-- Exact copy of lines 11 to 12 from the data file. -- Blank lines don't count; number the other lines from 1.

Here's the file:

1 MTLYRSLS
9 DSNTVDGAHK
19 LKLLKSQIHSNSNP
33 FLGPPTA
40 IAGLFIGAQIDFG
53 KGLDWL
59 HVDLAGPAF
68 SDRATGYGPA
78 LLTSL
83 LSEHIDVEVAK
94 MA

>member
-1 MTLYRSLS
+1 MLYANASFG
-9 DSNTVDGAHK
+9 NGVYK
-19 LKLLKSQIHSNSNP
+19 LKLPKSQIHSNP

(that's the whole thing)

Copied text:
94 MA

>member